The finger-wagging in the Cabinet room. The sunglasses Pelosi cooly donned as she strode out of the White House. The sarcastic clapback at the State of the Union. Pelosi’s most viral moments — establishing her as an icon of the new left, more than three decades into her congressional career — nearly all come in the context of fighting back against Trump.
It’s that very struggle against Trump, culminating in his impeachment on Wednesday, that will define Part 2 of Pelosi’s career.
“We’re not focusing on ousting Trump. We’re focused on fulfilling our responsibilities under the U.S. Constitution. A lot of that is legislative, but sometimes it’s oversight,” said House Majority Whip Jim Clyburn (D-S.C.), a close friend of the speaker.
As for Pelosi, Clyburn was adamant: “She was good the first time around. She’s been great this time.”
From the first weeks of his presidency, Pelosi has been one of Trump’s most forceful opponents. In their very first meeting, the then-House minority leader was the only person in a roomful of congressional leaders to confront Trump when he inaccurately claimed widespread voting fraud in the 2016 election.
Pelosi has also fought against Trump on his own turf, hitting back on Twitter, trolling him in made-for-TV moments, deriding him as “an insecure imposter” and even threatening to cancel his State of the Union address in the middle of an ugly government shutdown.
“[Pelosi] has always prided herself in being measured. And these few incidents where you would argue she isn’t measured but became powerful moments in establishing her in an iconic way, and showing the power that she has,” said Rep. Jackie Speier (D-Calif.), adding that Pelosi’s most viral moments were “probably a surprise even to her.”
For most of his time in office, Trump has largely decided not to punch back. Until recently, Trump was willing to wage personal attacks against nearly every political rival, from Chuck Schumer to Adam Schiff to Joe Biden, but not Pelosi.
That unstated detente has come to an abrupt end as the House has escalated its impeachment push. Trump went after Pelosi for what he called an “unhinged meltdown,” later calling her “Nervous Nancy.” This week, Trump tweeted bizarre personal insults about the speaker’s teeth and followed up on Tuesday with a scathing six-page letter to Pelosi that accused her of lying for repeatedly saying she prays for him.
House Minority Leader Kevin McCarthy (D-Calif.) said Pelosi will be remembered more for impeaching Trump than anything else she’s done in her long political career.
“She’s tried to claim herself as the ‘master legislator,’ but now she’s going to be known as the ‘master impeacher’ because that’s all she’s been able to do. But she failed at that too,” McCarthy asserted.
Pelosi has been the public face of the Democrats’ impeachment probe, a position that she had been long reluctant to embrace until the Ukraine scandal broke open after a whistleblower accused Trump of pressuring Ukrainian President Volodymyr Zelensky to investigate Biden, a potential 2020 competitor.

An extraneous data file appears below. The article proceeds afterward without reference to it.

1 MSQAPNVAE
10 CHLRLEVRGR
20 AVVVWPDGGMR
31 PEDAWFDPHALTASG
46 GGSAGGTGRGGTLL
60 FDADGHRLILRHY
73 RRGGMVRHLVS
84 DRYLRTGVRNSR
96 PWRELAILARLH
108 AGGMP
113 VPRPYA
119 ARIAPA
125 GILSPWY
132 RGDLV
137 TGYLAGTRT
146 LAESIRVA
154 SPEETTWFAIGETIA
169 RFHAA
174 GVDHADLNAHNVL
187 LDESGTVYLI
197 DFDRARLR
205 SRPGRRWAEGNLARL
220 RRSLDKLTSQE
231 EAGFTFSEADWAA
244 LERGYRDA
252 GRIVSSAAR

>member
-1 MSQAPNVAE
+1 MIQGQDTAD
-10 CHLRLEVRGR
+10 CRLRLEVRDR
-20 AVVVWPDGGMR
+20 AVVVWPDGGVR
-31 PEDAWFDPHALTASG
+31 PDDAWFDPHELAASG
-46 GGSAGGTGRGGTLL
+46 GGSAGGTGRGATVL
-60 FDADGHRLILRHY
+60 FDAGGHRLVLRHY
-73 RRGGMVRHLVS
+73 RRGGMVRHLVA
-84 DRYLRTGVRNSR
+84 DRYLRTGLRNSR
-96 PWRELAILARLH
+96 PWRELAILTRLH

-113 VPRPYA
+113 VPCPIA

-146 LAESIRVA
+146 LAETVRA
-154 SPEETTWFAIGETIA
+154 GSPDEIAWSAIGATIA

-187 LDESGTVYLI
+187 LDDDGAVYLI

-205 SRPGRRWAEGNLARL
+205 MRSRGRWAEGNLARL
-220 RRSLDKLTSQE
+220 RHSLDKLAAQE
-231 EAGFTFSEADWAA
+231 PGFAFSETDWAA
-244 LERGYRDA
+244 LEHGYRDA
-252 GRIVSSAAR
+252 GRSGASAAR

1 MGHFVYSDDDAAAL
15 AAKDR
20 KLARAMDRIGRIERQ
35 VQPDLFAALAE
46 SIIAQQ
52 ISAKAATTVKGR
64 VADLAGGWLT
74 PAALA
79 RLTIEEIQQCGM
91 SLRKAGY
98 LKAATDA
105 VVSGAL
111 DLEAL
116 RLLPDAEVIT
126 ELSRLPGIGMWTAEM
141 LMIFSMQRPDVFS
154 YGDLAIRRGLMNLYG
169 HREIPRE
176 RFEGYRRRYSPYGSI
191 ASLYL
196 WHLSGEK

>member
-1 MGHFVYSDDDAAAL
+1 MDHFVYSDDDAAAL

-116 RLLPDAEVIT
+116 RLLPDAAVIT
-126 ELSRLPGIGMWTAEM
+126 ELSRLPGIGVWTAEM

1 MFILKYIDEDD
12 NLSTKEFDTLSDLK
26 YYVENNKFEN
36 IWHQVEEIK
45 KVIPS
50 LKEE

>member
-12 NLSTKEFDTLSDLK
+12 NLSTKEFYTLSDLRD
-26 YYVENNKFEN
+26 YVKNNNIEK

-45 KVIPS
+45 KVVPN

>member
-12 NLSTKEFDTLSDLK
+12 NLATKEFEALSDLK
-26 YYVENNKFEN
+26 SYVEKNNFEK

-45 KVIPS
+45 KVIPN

Once Pelosi decided to open the impeachment inquiry — announcing the probe at a podium flanked by American flags in her speaker’s suite in late September — she has meticulously managed the process. Everything from House Intelligence Committee Chairman Adam Schiff’s (D-Calif.) opening statement at the first hearing to the order of Democrats speaking out on the floor on Wednesday has Pelosi’s imprimatur.
She’s even worked to control the mood of her caucus, with she and her top deputies instructing Democrats in a private meeting on Tuesday to refrain from any kind of celebratory cheers on the floor after the House votes to charge Trump with abuse of power and obstruction of Congress.
“Her dealing with impeachment is not a strain for her, it’s part of the job,” said Rep. Peter Welch (D-Vt.). “Her experience and her skill is allowing her to navigate these extraordinary crosscurrents, one of which is impeachment, but doing it in an even-handed and confident way.”
For some in the caucus’ left flank, Pelosi’s reluctance to embrace impeachment following former special counsel Robert Mueller’s investigation into Russian electoral interference was a mistake. But they acknowledge that it was Pelosi’s eventual change of heart that led the House to this moment.
“Once it was clear that her leadership in guiding us through this process was going to be monumental, I think she stepped up,” said Rep. Ilhan Omar (D-Minn.), adding that Pelosi needed to demonstrate “patience for everyone else to come along.”
Pelosi’s path to impeachment also drew some criticism from centrists in her caucus — most vocally from freshman Democrat Jeff Van Drew, who ultimately decided to leave the party over impeachment, though polling showed his political future as a Democrat was already at risk.
“I think her initial view is one that I was more in accord with, and I was actually proud of,” Van Drew said of Pelosi, just two days before reports surfaced that he would become a Republican after a personal plea from Trump.
For Pelosi, Trump’s impeachment isn’t what she thought her legacy would be. Obamacare, the Lilly Ledbetter Fair Pay Act, Wall Street reform, expanded health care for children, action on climate change, repealing “Don’t Ask, Don’t Tell,” increasing the minimum wage, billions of dollars in more money for veterans and medical research — Pelosi’s legislative record is long and impressive.